“I have been trying (unsuccessfully) to find information on my great-grandparents and their surnames…For years now I have felt a deep connection with Judaism, and was wondering if it was simply a spiritual connection, or if it’s something that runs a bit deeper.” A.F.
A request like the one sent by A. F. represents only one of dozens of requests that I receive each week and it was from a plea like A.F.’s that the Italian Jewish Cultural Center of Calabria added surname research to our mission so that Italian Americans like A. F. could determine if their Italian surnames hold the key to a secret Jewish ancestry.
In recent years, historians whose expertise includes the study of the demographics of Calabria, Sicily, Sardinia, and the Aeolian island chain have uncovered information that many southern Italians like A.F. have always suspected to be true. Now, we know that a large percentage (some experts say 50 percent or more) of southern Italians have hidden Jewish ancestry.
The date was Dec. 5, 2004 and I found myself in a place not often frequented by a Jewish rabbi – the meeting room of a Catholic Church. I had just concluded a lecture on the lost Jews of Sicily and Calabria when a young woman pushed her way forward, clearly desperate to talk with me.
Monsignor Natale Colafati, who was now directing this animated group of Calabresi to a side room, provided the impetus for this historic meeting. Opening the church to my lecture “La Judeka di Nicastro e la Storia degli Ebrei,” (“The Nicastro Jewish Quarter and the History of the Jews”) the Monsignor introduced my presentation by reminding the more than 100 assembled Calabresi how important it is to understand one’s history. To my right, on the dais, sat a renowned professor, Vincenzo Villella, whose book about the Jews of Nicastro was one of only a very few volumes that acknowledged the ancient historical presence of the Jews in Calabria.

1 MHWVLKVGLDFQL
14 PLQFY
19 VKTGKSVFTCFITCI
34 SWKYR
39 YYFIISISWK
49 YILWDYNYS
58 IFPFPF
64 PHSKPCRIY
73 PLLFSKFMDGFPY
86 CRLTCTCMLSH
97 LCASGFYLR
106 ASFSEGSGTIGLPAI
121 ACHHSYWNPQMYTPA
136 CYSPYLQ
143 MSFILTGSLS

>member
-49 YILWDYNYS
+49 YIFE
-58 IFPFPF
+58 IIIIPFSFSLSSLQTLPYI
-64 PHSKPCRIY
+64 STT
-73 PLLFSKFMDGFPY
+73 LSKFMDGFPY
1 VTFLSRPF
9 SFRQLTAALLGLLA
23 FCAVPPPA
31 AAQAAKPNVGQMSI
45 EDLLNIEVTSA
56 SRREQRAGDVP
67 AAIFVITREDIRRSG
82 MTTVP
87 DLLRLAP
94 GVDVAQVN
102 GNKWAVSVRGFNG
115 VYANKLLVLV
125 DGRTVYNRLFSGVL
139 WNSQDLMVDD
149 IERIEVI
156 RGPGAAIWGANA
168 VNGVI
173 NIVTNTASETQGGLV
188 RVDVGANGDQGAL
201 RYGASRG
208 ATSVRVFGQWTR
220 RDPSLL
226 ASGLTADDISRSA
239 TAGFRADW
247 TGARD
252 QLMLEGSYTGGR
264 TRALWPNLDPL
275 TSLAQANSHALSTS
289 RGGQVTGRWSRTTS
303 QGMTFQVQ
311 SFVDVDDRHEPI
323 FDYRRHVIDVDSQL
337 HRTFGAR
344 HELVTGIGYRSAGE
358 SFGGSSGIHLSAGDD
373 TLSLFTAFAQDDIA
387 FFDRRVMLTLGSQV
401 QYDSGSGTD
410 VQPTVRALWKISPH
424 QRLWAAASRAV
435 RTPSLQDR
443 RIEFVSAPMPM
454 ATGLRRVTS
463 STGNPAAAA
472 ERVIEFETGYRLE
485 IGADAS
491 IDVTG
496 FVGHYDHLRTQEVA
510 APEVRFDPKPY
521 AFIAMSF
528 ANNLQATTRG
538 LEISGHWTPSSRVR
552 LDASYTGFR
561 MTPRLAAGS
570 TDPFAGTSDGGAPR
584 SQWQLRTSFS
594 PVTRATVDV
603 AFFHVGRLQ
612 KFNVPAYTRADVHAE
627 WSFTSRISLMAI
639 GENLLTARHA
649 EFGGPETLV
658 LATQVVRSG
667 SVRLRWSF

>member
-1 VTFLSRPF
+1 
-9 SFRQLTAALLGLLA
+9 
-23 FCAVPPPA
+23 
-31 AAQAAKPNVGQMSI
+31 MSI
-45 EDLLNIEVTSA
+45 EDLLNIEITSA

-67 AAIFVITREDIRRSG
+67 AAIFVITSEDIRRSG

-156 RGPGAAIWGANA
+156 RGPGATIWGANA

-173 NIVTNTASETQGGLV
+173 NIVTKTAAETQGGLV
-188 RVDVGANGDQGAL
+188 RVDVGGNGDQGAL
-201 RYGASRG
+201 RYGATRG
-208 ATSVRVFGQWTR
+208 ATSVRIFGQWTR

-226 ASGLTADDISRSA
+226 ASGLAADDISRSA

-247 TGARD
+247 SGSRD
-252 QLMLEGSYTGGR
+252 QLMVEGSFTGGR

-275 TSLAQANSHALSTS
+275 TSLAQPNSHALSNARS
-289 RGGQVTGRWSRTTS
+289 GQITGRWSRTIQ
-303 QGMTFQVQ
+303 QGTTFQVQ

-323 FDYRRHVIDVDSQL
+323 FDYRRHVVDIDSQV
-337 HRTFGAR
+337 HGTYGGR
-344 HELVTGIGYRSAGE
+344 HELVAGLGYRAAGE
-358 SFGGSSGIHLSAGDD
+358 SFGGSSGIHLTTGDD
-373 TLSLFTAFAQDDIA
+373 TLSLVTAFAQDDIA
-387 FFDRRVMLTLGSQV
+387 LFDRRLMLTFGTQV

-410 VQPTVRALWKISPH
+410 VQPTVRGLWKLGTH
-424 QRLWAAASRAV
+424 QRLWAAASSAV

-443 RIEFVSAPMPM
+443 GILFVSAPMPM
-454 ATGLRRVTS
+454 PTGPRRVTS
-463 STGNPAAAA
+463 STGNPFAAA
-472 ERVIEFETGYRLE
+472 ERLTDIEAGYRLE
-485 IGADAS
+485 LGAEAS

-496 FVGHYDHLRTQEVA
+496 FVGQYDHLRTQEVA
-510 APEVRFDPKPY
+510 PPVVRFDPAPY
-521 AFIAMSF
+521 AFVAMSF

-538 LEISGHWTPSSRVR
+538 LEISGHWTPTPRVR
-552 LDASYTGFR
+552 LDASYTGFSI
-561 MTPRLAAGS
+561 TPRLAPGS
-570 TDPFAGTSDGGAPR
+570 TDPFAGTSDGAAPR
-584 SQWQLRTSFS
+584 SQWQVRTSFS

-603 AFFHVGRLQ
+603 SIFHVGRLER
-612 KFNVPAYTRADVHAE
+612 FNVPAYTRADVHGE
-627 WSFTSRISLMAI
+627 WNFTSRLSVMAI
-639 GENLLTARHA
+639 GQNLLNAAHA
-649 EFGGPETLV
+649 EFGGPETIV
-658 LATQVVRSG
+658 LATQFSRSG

In those days, my facility with the Italian language left much to be desired, but even so, I was stunned when the audience sat in rapt attention, completely absorbed by my family story. When the lecture concluded, I was touched by the number of local Calabresi who wanted to know more. That’s when the young woman demanded my attention. She grabbed my hand and whispered, “I have always felt Jewish but never believed that our family could be Jewish. Please help me.”
Her name was Antonella and when she told me her surname, I recognized at once that it’s one of many surnames listed in Inquisition records that indicated Jewish ancestry. Pressing Antonella’s hand between my own, I promised her that I would help her. It was that promise that formed the basis of what was to become a more than decade-long study of the thriving Jewish population that once graced hundreds of Calabrian villages and towns. It became my personal mission to serve those who wanted to understand if their family history included a Calabrian Jewish connection.
Interestingly enough, the majority of Italian Americans who approach us in search of possible Jewish ancestry are not surprised by our findings. Most say things like, “I have always felt Jewish so it’s good to know that we have a surname connection to Jews who lived during Inquisition times.” Others say, “I’ve always been Catholic and I will continue to be. But it is so good to finally understand why our family traditions were so different from other Italian families.”